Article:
Take no heed of the early crow

I wish my boy was seven years older so he could have come home from Reservoir West primary on Monday and seek me out to make things better; put him at ease.

For those little monsters wearing different colours would have been telling him his world is about to turn for the worst. That his heroes are no good; worse, they are useless.

He would drop his school bag in the hallway then shuffle his feet to the dining room, where I’d be sitting at the table. His downcast face, looking at his scuffed shoes, would warn me something was wrong; that something terrible had happened.

“Dad, the Cats are no good anymore,” he would say.

I would take my glasses off, fold them, and put them on the table to signify the seriousness of the situation. I would pick him up and sit him on my knee.

“Why’s that?” I would ask.

“They said at school we were no good. We can’t even beat the Crows,” he would say.

“It’s a bit tough for you to understand, mate,” I would say, “but sometimes even the Cats get beaten. When Scarlett and Jimmy and Travvy and young Menzel are out, it makes it a bit tougher. Don’t worry too much about it. You don’t write off a good team like the Cats after one bad loss.”

“Yeah, but Luke said we’ve been near the top so long that you have to be bad for a while. Are we going to be bad, like the Lions? I don’t want to be like the Lions dad,” he would say, the tears welling in his eyes.

“Son, a lot of people like young Darcy don’t think before they speak,” I would say. “They feel they have to fill the silence even if they have nothing to add. You’re a smart boy; you tell them we’ve got enough good kids to at least make the finals every year, just like Sydney. There are eight spots, even in a bad year we’re better than the Tigers and the Kangaroos, they’ll never quite crack it.”

“But Dad,” he’d say. “Rob said we miss Lingy and Ottens and couldn’t do it without them.”

“Oh son,” I would say. “Don’t let young Wallsy bother you. Didn’t he say Lingy and Ottens were no good in 2010 and shouldn’t have played last year? Don’t take too much notice of him. He fills the silence too when he shouldn’t.”

“It’s not just them, Dad,” he would say. “Everyone says we’re too slow.”

“We’ll be better when Travvy Varcoe and Wojo are back mate, and when Corey and Chappy find a bit of form. It’s only May. It’s no good peaking now, like the Bombers, or Carlton did last month, or the Hawks did in March. Best be in good form in September. We did that in 2009, won the flag that year.”

“Was that the one we watched the other night?” He’d ask.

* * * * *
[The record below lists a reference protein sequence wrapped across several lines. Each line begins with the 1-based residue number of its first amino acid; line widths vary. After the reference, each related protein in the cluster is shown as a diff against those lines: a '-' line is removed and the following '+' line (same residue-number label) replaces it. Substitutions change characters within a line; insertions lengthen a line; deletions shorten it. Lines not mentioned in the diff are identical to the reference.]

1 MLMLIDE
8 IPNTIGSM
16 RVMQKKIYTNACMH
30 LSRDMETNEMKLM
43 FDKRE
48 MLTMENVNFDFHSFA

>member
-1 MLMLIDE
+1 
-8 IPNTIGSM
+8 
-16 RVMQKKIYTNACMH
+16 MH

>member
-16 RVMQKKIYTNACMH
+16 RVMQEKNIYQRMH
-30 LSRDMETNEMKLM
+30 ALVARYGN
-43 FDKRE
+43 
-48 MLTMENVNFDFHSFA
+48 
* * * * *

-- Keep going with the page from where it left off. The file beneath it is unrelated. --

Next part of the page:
“No, that was 2007,” I’d say with a gentle laugh. “It’s hard to keep up when we’ve won so many.”

“Hempy said that if we made the finals this year we wouldn’t get near Essendon. It’s in all the papers.”

“Well, I think if it came down to it in the finals I’d rather have Selwood, Bartel, Chappy and Kelly in the middle rather than Stanton, Watson, Zaharakis and Lonergan, wouldn’t you?”

“Yeah, you’re right. Thanks Dad,” he would say.

“My pleasure, mate,” I would say. “Now, do you want some Milo?”

About Stephen Cooke

Cumbersome ruckman of the garden variety


  1. Andrew Starkie says

    Cookey, my niece and nephew go to St. Anthony’s in Fairfield and each September they have footy colours day. It is always a traumatic experience for the clan because as you would expect they are the only kids in royal blue and white in the playground. LUkey, being a bit younger, takes it harder than Eliie, who’s a cool grade 6 chick. Lukey gets hassled by his Magpie and Blues mates to jump ship and cross to the darkside. He’s been known to come home tearful from such days and more than once we’ve almost lost him to the ds. Thankfully, it hasn’t happened yet, but footy colours day is always tough.

  2. You should keep them home that day – easier for everyone. I laugh when new parents worry about whose side the child will take – mum’s or dad’s because there’s always the chance the kid will come home one day from school and say he’s switched to Port because his mate has.

  3. Enough already, Stephen. You’ve got the job. There is only so much sycophancy and nepotism that the average reader can take. In future, please put a disclaimer before all your articles:
    “This is a paid political announcement on behalf of the Katter’s Australia Party.
    Authorised JT Harms. Spoken S Cooke. Corio. Victoria.”

  4. Andrew Starkie says

    There’s no democracy in this house. the kid’s a roo or she’s in the back shed

  5. Rick Kane says

    Cookie, stories are the sustenance, the life-blood of community. Milo helps as well. So you are doing well to raise your child on the meaning of all things that matter. And if things get grimmer, there’s always The Brothers Grimm. If you go into the woods today …


  6. ………………………..and Freddo Frogs go well with the milo Steve.

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